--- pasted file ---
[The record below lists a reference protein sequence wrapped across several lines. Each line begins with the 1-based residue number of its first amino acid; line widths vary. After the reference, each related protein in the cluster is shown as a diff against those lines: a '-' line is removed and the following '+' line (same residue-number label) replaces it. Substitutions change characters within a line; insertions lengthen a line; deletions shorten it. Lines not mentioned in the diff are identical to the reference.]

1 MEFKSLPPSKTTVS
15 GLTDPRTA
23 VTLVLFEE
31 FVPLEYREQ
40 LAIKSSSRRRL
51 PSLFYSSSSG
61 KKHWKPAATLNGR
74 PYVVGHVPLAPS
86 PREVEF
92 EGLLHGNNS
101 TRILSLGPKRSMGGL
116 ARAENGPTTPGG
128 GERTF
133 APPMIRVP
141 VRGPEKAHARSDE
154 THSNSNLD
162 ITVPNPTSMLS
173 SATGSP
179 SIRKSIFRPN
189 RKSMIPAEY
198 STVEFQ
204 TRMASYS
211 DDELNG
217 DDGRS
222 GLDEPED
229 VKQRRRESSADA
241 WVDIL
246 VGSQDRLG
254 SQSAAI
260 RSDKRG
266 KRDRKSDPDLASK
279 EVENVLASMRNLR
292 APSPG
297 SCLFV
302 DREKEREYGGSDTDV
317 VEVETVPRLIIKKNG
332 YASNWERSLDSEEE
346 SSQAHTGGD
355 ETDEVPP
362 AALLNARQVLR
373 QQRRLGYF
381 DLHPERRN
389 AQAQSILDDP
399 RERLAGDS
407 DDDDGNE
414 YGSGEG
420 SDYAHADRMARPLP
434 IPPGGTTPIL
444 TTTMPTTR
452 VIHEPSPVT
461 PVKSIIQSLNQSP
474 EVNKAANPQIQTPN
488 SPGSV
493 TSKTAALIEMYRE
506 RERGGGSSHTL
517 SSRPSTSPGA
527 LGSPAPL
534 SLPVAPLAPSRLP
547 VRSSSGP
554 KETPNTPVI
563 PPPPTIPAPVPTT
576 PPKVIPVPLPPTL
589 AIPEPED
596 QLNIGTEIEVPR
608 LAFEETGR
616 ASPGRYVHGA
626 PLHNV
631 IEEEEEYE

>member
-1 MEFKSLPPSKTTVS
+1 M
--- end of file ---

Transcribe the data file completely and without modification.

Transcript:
[The record below lists a reference protein sequence wrapped across several lines. Each line begins with the 1-based residue number of its first amino acid; line widths vary. After the reference, each related protein in the cluster is shown as a diff against those lines: a '-' line is removed and the following '+' line (same residue-number label) replaces it. Substitutions change characters within a line; insertions lengthen a line; deletions shorten it. Lines not mentioned in the diff are identical to the reference.]

1 MEFKSLPPSKTTVS
15 GLTDPRTA
23 VTLVLFEE
31 FVPLEYREQ
40 LAIKSSSRRRL
51 PSLFYSSSSG
61 KKHWKPAATLNGR
74 PYVVGHVPLAPS
86 PREVEF
92 EGLLHGNNS
101 TRILSLGPKRSMGGL
116 ARAENGPTTPGG
128 GERTF
133 APPMIRVP
141 VRGPEKAHARSDE
154 THSNSNLD
162 ITVPNPTSMLS
173 SATGSP
179 SIRKSIFRPN
189 RKSMIPAEY
198 STVEFQ
204 TRMASYS
211 DDELNG
217 DDGRS
222 GLDEPED
229 VKQRRRESSADA
241 WVDIL
246 VGSQDRLG
254 SQSAAI
260 RSDKRG
266 KRDRKSDPDLASK
279 EVENVLASMRNLR
292 APSPG
297 SCLFV
302 DREKEREYGGSDTDV
317 VEVETVPRLIIKKNG
332 YASNWERSLDSEEE
346 SSQAHTGGD
355 ETDEVPP
362 AALLNARQVLR
373 QQRRLGYF
381 DLHPERRN
389 AQAQSILDDP
399 RERLAGDS
407 DDDDGNE
414 YGSGEG
420 SDYAHADRMARPLP
434 IPPGGTTPIL
444 TTTMPTTR
452 VIHEPSPVT
461 PVKSIIQSLNQSP
474 EVNKAANPQIQTPN
488 SPGSV
493 TSKTAALIEMYRE
506 RERGGGSSHTL
517 SSRPSTSPGA
527 LGSPAPL
534 SLPVAPLAPSRLP
547 VRSSSGP
554 KETPNTPVI
563 PPPPTIPAPVPTT
576 PPKVIPVPLPPTL
589 AIPEPED
596 QLNIGTEIEVPR
608 LAFEETGR
616 ASPGRYVHGA
626 PLHNV
631 IEEEEEYE

>member
-1 MEFKSLPPSKTTVS
+1 M